BROOKLINE, Mass. — Keegan Bradley was in his element. He was in a place he had always dreamed of being since he was a sports-addicted kid growing up in Vermont.
He was at home plate at Fenway Park as a member of the Red Sox.
He was on the hardwood floor of the Boston Garden playing for the Celtics.
I was at Gillette Stadium on a Sunday in a Patriots uniform.
Bradley was in all of those places at once as he walked down the 18th fairway at The Country Club late Saturday afternoon, about to close out his US Open third round with the crowd packing the ropes around the green chanting: Keegan, Keegan, Keegan.”
Bradley, who shot a second straight 1-under 69 on Saturday to reach 2-under in the tournament and just two shots shy of the lead from Will Zalatoris and Matthew Fitzpatrick, had moved into contention to win his prized home game in US Open.
Shortly after he finished playing, the echoes of those “Keegan, Keegan, Keegan” chants still rang, like beautiful music, in his ears.
“Honestly, it was one of the most amazing moments of my entire life,” Bradley said emotionally afterward. “I was able to feel what it feels like to play at Fenway, to play at the Garden, to play at Gillette Stadium. I felt like a Boston player there. That was a moment I will never forget for the rest of my life, and I thank the fans for giving it to me, and I hope they will cheer me on again. [Sunday].”
Bradley closing the deal and capturing US Open 122 less than three hours from where he grew up would be epic.
“As a kid, I dreamed of playing in front of the Boston fans and being a Patriot or being in the Garden,” Bradley said. “Most of the time I am playing around the world or in the country, and I am alone. Here today, I felt like I was at a home game, which is something that when I was a kid… it’s a dream.”
Frank Darby, who coached Bradley when he played college golf at St. John’s, watched him from his Connecticut home on Saturday and recognized exactly what he had seen all those years in Queens: a tenacious, fearless player who thrives in tough situations. . Conditions The Country Club delivered on the third day, with falling temperatures and whipping winds.
“He’s a sports junkie who feeds off all that stuff,” Darby told The Post by phone. “He is not afraid. He is passionate about everything. The only thing that has helped him are these great players that he has been with: [Tom] Brady, he’s close to Michael Jordan, he’s close to Jack Nicklaus, he lives in the Nicklaus club. [in Florida]. He feeds off all these great players, because he wants to be like them.”
Success came early for Bradley, who won the PGA Championship in 2011, his first year on the PGA Tour, and was named Rookie of the Year for it. That win earned him status at all the major events, quickly propelling him up to the Ryder Cup and Presidents Cup teams (in which he thrived).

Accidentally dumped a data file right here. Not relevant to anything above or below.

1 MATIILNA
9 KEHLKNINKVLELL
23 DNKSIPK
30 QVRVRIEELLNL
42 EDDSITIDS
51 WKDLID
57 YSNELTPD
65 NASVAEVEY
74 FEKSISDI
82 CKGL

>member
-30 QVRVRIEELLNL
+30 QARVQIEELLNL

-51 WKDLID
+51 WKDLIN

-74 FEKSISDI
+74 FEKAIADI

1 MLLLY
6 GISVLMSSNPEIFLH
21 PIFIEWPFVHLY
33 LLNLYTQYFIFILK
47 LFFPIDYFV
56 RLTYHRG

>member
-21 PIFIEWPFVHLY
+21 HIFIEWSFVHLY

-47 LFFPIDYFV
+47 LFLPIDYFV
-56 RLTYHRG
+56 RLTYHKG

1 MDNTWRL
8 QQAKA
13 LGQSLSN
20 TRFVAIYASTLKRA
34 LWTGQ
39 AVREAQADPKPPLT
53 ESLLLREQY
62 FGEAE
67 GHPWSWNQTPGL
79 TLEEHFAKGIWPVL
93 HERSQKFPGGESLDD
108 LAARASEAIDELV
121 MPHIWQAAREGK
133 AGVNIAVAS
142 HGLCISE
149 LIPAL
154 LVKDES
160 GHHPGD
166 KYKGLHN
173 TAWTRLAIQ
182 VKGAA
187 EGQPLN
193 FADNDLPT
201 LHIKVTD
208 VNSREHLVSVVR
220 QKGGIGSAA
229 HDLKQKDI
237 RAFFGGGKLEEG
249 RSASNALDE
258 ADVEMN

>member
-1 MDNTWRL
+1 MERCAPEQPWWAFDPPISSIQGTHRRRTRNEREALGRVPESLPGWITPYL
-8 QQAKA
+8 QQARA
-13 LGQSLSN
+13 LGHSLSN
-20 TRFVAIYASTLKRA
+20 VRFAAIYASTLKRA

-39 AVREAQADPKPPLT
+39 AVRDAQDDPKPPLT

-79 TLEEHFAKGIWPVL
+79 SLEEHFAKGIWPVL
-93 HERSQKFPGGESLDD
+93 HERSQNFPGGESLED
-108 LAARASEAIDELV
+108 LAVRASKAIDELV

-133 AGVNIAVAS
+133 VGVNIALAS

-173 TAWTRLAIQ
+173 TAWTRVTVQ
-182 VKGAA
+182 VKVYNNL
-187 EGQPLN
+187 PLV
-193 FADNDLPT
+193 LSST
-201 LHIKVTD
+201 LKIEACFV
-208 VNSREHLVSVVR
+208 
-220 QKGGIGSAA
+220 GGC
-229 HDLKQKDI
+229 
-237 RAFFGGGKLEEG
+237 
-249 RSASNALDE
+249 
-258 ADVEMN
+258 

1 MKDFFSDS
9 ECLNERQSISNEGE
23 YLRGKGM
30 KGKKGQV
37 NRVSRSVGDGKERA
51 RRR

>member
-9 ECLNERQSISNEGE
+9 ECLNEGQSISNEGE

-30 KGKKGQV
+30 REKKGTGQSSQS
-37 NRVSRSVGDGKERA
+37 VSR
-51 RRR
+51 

Then the exhausting mind-twist of golf and life took hold of him for several years and his game was lost in the wild. Suddenly, Bradley was no longer automatically in the big leagues and on the red carpet at the team event.
It ate at him, made him realize that he had taken these things for granted, because they came to him so quickly.
From 2012 to 2018, he went 165 tournaments without a win before ending the drought with a win at the BMW Championship. His form has improved since then and his world ranking has returned to 47th.
It’s possible that the pressure Bradley put on himself to simply walk onto the field for this US Open was greater than it had been in the past three days while playing in the tournament.
“I saw it was on the schedule and the first thought is, ‘Oh man, I have to play, now this has gotten stressful,'” he said.
As he bogeyed Nos. 2, 3 and 6 on Saturday, Bradley’s dream of winning the US Open at home was slipping away. He had 3 more and Scottie Scheffler, the world number 1, was down to 6 under par and looked ready to run.
Bradley came from behind with birdies at numbers 8 and 9, and that changed everything.
“I made this putt on the 9 and the crowd went crazy,” he said. “It really gave me a jolt of energy. I felt it. I could feel it go. I could feel the energy shift. He set me on my way to, ‘Okay, we’re not trying to save this round anymore. Let’s try to enter contention here. And I did that.”
Now what? Is there a more magical day in store for the hometown kid?
“Tomorrow is going to be a tough day,” Bradley said. “I know that. It just is. It would be if I was playing in Tulsa. But playing here is going to be intense, but I’ve had a weird sense of calm come over me this week. I don’t know if that’s going to be here tomorrow or not.”
If so, then Bradley will really have his Tom Brady, Roger Clemens and Larry Bird moment.